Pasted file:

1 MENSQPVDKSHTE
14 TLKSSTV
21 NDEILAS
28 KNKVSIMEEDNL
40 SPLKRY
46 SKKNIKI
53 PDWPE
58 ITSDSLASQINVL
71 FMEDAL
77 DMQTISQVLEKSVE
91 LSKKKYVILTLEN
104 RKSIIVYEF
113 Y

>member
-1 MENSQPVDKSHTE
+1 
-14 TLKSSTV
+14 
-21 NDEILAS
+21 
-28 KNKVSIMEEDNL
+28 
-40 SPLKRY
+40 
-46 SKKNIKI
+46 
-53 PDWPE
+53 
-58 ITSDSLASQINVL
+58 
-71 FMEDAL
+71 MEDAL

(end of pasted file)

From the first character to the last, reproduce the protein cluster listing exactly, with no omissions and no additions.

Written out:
1 MENSQPVDKSHTE
14 TLKSSTV
21 NDEILAS
28 KNKVSIMEEDNL
40 SPLKRY
46 SKKNIKI
53 PDWPE
58 ITSDSLASQINVL
71 FMEDAL
77 DMQTISQVLEKSVE
91 LSKKKYVILTLEN
104 RKSIIVYEF
113 Y

>member
-1 MENSQPVDKSHTE
+1 
-14 TLKSSTV
+14 
-21 NDEILAS
+21 
-28 KNKVSIMEEDNL
+28 
-40 SPLKRY
+40 
-46 SKKNIKI
+46 
-53 PDWPE
+53 
-58 ITSDSLASQINVL
+58 
-71 FMEDAL
+71 MEDAL